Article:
SHALL THE FOLLOWING BE APPROVED?
Light Rail Sales Taxes
For the purpose of funding a light rail passenger system running from the area around the intersection of Bruce R. Watkins Roadway and 63rd Street on the south to the area around the intersection of Northeast Vivion Road and North Oak Trafficway on the north, which can ultimately connect to a regional public transportation system, shall the City of Kansas City impose a sales tax of 1/4% under the authority of Section 94.577, RSMo, for the purpose of funding capital improvements, and a sales tax of 1/8% under the authority of Section 94.605, RSMo, both for a period not to exceed 25 years, beginning April 1, 2009, and which may include the retirement of debt under authorized bonded indebtedness?
() YES () NO
(Darken the oval beside the answer you prefer)
INSTRUCTIONS TO VOTERS
If you are in favor of the question, darken the oval beside the word “YES”.
If you are opposed to the question, darken the oval beside the word “NO”.
We tried locating the ballot language for North Kansas City’s 1/2-cent question, but haven’t had any luck (we did find this, however). We’ll post it as soon as we find it.
The North Kansas City City Council approved a 1/2-cent light rail sales tax for the November ballot. It now awaits approval from a Clay County judge — expected next month — since it involves creation of a special transportation district. The Star has more detail here. The 25-year tax is expected to generate $1.6 million a year.12 comments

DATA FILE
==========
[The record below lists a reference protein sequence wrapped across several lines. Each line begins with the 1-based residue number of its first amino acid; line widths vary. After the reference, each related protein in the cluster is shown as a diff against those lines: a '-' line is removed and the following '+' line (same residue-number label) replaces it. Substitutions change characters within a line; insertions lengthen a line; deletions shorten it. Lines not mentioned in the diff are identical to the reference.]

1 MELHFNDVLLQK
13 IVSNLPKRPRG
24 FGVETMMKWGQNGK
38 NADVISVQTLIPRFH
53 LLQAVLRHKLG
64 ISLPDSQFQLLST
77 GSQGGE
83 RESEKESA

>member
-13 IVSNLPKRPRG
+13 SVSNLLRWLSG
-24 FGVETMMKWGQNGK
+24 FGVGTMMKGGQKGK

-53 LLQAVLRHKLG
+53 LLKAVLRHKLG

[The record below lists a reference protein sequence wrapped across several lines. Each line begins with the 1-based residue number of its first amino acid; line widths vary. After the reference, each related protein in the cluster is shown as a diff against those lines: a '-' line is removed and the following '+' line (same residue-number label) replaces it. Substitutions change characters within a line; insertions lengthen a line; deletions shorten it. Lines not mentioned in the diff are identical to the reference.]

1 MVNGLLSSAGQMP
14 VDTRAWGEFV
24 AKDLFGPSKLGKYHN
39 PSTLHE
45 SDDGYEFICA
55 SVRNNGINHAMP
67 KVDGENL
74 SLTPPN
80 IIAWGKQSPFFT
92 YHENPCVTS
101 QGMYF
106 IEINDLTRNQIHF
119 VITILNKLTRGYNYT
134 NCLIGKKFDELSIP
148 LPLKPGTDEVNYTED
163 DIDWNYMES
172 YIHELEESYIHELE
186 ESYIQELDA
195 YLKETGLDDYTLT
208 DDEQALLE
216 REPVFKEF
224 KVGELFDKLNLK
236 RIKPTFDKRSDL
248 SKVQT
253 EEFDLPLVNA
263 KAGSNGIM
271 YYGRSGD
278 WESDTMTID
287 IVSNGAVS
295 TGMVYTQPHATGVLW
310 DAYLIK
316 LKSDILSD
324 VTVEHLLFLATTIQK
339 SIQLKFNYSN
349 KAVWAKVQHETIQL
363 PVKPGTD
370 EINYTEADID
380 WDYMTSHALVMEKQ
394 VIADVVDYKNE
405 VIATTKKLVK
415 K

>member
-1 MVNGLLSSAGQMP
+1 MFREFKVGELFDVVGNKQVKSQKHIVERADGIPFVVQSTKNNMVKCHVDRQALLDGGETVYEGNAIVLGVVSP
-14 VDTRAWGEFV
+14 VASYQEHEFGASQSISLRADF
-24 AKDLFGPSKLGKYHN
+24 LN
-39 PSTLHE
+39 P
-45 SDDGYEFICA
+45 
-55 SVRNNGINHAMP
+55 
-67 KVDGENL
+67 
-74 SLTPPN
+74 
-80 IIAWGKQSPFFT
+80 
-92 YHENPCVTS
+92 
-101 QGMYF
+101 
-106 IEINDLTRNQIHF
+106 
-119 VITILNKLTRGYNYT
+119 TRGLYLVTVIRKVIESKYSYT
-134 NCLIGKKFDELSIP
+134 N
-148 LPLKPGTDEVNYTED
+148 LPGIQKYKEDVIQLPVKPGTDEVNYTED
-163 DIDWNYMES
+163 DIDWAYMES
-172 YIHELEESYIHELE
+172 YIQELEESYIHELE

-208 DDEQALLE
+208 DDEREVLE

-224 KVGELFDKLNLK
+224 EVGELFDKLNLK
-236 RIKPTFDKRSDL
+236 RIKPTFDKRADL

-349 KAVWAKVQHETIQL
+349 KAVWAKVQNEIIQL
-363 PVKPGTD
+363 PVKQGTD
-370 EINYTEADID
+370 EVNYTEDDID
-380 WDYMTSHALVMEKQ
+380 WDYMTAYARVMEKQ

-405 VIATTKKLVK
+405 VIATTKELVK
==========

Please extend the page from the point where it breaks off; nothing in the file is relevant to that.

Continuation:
Gladstone, just paces from the northern terminus of the starter route, passed a resolution this week supporting the efforts in Kansas City and North Kansas City to place light rail on the November ballot.
The proposed terminus at North Oak and Vivion will likely be a transfer point for new bus routes that will fan across the Northland, including Gladstone. Any future rail expansion to KCI would also likely go through Gladstone’s borders.
Ready for some detail on the new and improved SmartMoves? Your chance is tonight in Riverside. MARC is hosting a community input meeting on the proposal at:
Riverside City Hall
2950 NW Vivion Road
Riverside, MO [map]
The site is not transit accessible after 7 p.m., so please plan accordingly.1 comment